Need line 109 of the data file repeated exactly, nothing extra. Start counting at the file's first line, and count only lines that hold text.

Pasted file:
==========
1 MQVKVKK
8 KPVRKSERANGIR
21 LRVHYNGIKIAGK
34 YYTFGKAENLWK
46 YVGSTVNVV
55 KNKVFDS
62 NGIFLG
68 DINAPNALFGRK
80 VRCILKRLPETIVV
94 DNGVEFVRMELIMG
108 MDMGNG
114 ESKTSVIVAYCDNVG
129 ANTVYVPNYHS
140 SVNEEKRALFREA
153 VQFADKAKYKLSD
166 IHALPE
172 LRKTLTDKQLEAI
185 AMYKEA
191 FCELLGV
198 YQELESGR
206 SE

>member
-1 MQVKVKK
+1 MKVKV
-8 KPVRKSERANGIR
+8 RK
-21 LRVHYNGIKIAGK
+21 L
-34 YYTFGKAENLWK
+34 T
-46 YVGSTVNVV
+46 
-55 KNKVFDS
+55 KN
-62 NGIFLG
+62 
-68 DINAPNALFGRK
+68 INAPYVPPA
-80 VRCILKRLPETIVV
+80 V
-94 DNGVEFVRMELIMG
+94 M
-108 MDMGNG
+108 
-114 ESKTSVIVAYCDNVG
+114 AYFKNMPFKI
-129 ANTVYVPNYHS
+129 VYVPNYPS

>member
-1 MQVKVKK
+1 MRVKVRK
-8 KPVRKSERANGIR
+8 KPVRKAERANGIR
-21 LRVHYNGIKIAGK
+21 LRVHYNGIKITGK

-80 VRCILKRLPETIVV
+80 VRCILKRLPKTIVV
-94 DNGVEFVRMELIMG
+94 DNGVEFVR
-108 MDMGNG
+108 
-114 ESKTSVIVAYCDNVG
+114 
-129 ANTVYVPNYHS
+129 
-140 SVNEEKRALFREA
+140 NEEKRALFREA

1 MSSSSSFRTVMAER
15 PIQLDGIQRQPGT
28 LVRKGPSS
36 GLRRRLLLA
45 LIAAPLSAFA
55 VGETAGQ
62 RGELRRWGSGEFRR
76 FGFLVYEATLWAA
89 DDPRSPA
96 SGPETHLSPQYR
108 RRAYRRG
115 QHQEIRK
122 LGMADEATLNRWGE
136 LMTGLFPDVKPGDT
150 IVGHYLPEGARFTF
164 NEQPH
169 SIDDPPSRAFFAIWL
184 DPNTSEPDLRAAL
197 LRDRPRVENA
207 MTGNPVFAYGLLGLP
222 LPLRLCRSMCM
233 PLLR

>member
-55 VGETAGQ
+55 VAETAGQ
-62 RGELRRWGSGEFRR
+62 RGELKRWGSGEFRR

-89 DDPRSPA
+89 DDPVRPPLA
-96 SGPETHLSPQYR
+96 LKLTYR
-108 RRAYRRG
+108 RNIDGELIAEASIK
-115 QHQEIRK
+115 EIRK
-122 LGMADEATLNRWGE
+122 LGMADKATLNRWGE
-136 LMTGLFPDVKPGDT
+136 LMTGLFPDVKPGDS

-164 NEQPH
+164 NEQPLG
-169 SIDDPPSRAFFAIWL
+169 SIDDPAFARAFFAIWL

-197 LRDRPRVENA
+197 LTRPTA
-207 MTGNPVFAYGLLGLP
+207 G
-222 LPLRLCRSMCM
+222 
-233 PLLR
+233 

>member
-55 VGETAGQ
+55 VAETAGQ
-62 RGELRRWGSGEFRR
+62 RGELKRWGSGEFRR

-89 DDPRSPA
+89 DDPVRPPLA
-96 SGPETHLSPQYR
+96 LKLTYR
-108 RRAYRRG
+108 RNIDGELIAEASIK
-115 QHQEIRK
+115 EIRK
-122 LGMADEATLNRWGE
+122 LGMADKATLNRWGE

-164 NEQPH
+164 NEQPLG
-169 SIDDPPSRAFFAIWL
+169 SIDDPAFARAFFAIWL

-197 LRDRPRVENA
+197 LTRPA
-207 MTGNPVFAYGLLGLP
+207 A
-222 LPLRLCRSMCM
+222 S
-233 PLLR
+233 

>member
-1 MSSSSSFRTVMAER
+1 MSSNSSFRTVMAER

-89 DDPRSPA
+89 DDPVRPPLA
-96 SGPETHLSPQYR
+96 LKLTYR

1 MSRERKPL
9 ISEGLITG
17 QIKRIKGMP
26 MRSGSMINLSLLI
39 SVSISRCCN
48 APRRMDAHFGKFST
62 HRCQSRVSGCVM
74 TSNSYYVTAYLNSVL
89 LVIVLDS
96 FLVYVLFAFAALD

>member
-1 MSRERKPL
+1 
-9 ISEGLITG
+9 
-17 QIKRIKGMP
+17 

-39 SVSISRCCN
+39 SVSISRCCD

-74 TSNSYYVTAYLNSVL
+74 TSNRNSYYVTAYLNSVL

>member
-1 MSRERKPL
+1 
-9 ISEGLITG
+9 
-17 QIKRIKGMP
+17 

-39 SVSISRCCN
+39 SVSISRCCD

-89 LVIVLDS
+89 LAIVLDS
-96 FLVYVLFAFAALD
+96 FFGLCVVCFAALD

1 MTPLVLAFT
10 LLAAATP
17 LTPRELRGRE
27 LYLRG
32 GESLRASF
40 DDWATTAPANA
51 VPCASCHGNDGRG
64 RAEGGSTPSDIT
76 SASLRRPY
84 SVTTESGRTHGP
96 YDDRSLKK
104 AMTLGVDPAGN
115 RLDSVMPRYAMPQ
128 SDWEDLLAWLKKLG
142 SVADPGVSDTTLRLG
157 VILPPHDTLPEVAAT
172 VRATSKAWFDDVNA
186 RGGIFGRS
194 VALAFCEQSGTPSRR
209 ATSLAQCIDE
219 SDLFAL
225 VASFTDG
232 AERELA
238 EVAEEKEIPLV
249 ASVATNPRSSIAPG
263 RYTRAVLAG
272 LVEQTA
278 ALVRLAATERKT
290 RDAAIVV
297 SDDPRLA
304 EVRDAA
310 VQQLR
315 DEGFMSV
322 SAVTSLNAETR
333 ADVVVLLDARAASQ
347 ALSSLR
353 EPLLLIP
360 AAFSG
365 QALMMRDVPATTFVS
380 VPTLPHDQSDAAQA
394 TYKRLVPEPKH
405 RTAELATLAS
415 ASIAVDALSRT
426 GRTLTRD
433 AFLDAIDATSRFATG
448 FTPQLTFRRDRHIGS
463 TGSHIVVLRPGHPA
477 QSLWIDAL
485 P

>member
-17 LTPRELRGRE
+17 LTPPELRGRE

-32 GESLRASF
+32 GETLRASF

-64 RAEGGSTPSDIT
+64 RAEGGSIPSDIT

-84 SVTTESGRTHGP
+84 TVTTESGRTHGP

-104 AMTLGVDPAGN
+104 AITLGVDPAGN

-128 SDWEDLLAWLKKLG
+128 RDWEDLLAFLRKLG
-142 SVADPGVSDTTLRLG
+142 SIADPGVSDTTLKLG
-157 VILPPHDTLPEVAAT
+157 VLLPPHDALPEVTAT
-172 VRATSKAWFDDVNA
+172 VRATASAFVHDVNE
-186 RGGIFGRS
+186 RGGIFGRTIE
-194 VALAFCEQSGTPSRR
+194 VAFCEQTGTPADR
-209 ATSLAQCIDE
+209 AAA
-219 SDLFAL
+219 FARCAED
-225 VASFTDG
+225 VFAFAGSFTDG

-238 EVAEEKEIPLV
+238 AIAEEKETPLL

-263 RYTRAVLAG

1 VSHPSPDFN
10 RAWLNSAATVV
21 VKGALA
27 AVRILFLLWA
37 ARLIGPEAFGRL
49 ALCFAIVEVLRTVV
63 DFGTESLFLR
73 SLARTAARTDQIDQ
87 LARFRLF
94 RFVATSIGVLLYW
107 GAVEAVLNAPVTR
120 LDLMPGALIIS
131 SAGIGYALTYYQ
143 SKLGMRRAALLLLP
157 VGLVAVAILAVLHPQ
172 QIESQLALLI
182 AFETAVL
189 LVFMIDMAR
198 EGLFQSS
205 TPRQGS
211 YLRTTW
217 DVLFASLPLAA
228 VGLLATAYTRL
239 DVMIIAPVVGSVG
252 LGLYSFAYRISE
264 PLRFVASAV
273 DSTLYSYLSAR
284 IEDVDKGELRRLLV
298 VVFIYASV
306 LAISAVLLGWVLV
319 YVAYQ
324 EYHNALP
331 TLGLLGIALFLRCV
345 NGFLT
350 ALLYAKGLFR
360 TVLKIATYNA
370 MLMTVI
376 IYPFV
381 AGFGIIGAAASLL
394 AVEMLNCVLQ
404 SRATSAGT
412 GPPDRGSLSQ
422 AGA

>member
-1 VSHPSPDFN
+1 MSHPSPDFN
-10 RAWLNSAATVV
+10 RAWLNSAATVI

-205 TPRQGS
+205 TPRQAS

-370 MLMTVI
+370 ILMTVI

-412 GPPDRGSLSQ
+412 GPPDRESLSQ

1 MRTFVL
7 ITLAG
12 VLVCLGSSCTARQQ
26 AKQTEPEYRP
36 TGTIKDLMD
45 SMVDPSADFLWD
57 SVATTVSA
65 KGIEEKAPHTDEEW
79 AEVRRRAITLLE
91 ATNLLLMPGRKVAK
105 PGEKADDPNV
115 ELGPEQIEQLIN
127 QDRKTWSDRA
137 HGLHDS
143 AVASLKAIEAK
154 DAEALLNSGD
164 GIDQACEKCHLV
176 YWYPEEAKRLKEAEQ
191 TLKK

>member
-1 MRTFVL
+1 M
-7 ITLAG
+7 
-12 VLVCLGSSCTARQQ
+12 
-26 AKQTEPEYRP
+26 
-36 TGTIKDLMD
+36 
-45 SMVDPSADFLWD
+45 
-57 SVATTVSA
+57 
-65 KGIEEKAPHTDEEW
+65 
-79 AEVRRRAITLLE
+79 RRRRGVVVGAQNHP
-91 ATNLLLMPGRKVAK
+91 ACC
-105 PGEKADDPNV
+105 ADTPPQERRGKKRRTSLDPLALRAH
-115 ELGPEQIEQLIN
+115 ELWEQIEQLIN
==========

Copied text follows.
-169 SIDDPPSRAFFAIWL